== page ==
Friends and family could sabotage your diet
May 10, 2017
When you’re trying to lose weight, there are often obstacles to overcome. My fiancée and I have been dieting and exercising to get ready for our wedding, and to just be healthier in general, but there always seems to be something that gets in the way.
One weekend, UNC beating Duke requires celebratory beers. One day, it is just too cold and windy outside to go for a run. Another day and the lasagna at the family reunion is so good that we can’t pass up seconds.
We are by no means the only ones who hit these types of roadblocks. In fact, while studies disagree about the exact statistics, many people who successfully lose weight are not successful in keeping it off for the next five years.
These roadblocks are not just about cheat days, craving high-calorie foods and falling out of an exercise routine. There are social barriers to sticking with a weight loss program, and new research from North Carolina State University shows that family and friends are often detriments to someone trying to lose weight.
NC State assistant communication professor and lead author of the study Lynsey Romo interviewed 40 people who said they used to be overweight or obese and have since lost weight. All 40 volunteers said that they had been either pressured to eat foods restricted by their diet, openly chided for trying to eat healthier or both, by friends, family and coworkers in the course of their weight loss. The results are reported in the journal Health Communication.
Romo describes these issues in terms of a communication theory called face negotiation, which was developed to explain how people from different cultures navigate social situation. The basic idea with weight loss is that everyone has a “face,” or an image they present to society. Losing weight and making healthier food choices effectively changes one’s face in their group. Changing one’s face can threaten others in the group, either because they perceive the dieter’s change as a disruption to the group dynamic or as a judgment against their own face.
Friends, family and coworkers reacted negatively toward these “face-threatening acts” and placed what Romo describes as a “weight-based stigma” on the dieters. Participants recounted stories of people questioning why they would order a salad, saying that they were losing weight too quickly and trying to convince them to eat foods restricted by their diets. There were even stories of people intentionally making the dieters’ favorite desserts to get them to break their diet or telling them that they will just end up putting the weight back on.
The volunteers said they felt that friends were insecure or envious about the weight changes they were making. Romo attributes that behavior to a group always seeing someone as heavier and not wanting to see a change in that dynamic.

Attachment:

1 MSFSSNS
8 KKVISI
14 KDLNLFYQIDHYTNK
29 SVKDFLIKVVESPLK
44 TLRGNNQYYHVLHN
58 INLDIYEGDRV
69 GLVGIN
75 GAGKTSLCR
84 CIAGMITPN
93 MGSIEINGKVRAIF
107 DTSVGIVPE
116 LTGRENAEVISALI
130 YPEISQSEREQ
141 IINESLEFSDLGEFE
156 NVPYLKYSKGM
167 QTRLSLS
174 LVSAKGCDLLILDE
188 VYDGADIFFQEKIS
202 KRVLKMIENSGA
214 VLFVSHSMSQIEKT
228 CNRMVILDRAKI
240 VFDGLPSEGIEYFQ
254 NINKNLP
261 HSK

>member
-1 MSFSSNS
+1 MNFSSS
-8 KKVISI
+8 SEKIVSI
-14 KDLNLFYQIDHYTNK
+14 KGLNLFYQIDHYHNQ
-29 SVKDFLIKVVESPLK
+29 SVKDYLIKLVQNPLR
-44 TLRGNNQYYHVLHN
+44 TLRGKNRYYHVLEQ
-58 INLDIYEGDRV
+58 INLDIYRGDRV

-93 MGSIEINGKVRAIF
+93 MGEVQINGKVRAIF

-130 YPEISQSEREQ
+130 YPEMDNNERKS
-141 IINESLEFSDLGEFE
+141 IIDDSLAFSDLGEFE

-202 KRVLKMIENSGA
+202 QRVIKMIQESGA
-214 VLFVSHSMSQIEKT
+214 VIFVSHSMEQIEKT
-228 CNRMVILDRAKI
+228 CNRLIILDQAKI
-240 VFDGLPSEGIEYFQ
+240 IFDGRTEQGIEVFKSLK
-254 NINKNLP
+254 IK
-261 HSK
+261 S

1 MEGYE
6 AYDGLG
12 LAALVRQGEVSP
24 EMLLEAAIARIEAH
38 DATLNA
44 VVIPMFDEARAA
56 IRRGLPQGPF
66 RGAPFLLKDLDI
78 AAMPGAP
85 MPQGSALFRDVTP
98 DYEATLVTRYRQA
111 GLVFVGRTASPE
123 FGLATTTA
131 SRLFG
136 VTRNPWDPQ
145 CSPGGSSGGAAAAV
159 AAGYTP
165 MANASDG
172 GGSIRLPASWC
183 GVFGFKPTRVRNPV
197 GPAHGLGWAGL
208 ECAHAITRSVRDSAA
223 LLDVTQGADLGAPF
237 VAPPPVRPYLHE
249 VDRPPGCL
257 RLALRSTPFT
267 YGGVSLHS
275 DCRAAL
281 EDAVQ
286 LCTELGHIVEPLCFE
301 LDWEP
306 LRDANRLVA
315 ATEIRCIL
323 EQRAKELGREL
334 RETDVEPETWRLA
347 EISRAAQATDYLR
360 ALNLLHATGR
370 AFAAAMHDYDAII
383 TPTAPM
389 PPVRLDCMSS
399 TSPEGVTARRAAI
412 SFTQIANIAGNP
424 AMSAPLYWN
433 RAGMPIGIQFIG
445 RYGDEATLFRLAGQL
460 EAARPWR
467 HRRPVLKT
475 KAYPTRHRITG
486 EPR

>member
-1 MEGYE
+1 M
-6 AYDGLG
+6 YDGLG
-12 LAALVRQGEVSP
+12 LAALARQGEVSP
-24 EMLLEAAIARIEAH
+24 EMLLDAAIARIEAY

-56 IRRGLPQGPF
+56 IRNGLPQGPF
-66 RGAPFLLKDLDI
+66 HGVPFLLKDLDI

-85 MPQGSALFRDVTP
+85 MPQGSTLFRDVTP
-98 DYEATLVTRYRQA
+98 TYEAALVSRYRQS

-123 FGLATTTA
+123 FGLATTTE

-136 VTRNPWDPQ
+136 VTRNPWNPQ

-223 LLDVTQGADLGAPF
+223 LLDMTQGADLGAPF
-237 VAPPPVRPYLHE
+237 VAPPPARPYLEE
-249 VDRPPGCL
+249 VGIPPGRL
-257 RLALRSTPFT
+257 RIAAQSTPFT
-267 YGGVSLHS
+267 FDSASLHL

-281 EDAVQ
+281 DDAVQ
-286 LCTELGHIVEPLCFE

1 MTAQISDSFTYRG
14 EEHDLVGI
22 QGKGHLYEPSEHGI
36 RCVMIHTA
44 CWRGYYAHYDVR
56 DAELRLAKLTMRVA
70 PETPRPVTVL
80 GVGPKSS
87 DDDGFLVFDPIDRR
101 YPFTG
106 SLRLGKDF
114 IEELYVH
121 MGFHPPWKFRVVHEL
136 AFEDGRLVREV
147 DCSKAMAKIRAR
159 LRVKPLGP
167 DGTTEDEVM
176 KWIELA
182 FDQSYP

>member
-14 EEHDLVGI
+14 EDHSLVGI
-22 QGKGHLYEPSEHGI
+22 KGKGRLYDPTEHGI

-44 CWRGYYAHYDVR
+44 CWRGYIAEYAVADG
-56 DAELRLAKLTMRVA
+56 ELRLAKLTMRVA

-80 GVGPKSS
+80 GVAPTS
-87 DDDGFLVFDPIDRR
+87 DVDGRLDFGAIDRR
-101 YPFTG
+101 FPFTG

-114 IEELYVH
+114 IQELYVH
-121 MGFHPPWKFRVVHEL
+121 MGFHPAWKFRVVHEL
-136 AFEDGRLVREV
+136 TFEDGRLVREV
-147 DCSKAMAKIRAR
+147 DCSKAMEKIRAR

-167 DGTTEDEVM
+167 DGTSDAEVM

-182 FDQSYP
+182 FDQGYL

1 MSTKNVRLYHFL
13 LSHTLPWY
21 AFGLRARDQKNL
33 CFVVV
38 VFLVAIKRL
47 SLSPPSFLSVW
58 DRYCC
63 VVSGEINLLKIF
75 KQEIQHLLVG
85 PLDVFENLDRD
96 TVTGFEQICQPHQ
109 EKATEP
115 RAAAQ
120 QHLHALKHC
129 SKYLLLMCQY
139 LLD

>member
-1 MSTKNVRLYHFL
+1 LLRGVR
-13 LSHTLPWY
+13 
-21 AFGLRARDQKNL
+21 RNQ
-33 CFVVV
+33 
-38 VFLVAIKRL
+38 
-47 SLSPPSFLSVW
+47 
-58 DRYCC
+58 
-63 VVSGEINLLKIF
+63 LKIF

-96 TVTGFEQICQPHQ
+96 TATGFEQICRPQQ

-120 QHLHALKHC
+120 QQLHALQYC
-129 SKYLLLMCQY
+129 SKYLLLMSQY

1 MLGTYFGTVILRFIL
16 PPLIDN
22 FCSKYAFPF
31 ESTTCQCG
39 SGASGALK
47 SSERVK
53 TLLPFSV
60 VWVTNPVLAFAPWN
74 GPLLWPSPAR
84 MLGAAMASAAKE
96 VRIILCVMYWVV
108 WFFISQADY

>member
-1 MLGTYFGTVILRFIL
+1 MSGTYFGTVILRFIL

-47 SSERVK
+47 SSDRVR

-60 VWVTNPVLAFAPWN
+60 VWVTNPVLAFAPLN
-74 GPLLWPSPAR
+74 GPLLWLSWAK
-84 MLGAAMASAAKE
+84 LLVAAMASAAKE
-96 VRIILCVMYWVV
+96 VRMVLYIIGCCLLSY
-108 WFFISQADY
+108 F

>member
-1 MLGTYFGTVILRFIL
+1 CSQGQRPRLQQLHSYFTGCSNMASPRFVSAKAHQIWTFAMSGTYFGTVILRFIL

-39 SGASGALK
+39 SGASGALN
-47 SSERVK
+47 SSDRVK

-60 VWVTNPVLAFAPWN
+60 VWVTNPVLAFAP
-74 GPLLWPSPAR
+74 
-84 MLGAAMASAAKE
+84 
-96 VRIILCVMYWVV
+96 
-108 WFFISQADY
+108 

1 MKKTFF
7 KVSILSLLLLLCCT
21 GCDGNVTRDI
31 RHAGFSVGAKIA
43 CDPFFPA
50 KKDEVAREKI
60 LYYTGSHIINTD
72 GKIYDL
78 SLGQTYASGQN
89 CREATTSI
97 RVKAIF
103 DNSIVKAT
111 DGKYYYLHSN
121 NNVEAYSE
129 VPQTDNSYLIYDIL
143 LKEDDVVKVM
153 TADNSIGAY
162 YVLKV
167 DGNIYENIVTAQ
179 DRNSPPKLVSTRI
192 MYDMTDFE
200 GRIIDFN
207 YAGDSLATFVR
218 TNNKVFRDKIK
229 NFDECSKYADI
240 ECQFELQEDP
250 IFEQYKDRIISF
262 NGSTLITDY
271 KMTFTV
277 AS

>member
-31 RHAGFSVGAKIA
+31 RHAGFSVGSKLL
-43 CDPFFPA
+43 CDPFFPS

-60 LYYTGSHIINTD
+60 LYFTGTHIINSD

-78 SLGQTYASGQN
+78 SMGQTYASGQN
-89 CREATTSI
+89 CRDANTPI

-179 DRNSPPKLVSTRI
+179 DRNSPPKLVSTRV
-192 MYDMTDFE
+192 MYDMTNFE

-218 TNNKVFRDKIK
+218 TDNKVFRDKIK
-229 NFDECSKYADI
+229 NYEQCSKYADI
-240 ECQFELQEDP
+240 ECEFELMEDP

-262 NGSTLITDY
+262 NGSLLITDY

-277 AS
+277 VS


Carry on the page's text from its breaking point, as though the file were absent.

That is the bad news: people trying to lose weight have one more obstacle, and that obstacle comes in the form of the people the dieter would want to rely on for support. The good news is that all the volunteers for the study found ways to get around these social pressures.
Romo grouped these solutions into two categories: preventive facework, which constitutes either preparing friends and family for the face change or keeping up the appearance that their face hasn’t changed, and corrective facework, which is about explaining the face change after the fact.
On the preventive side, the dieters found that they had fewer issues with their friends and family when they explained why they wanted to lose weight. By being up front with people about why they were losing weight, dieters prevented others from perceiving the weight loss as a threat or attack.
Dieters were also able to disguise their dieting. Either by avoiding social situations with food, taking the food they were offered and eating little, if any of it or organizing their diet cheat days to coincide with social events, they were able to keep up the appearance of their old selves while still adhering to their diet goals.
If they were questioned about their diet choices, some of the dieters referred to having excuses loaded and ready. They would cite personal health, personal choice or preparing for an athletic endeavor, in order to make other people comfortable.
This study covered a very small sample of people, but the fact that all of the participants had similar experiences could speak to a larger issue in how we treat weight loss. It is hard enough to lose weight, and even though there are strategies to help dieters deal with lean stigma, there is also more that friends and family can do to support people in their weight loss.
Daniel Lane covers science, medicine, engineering and the environment in North Carolina.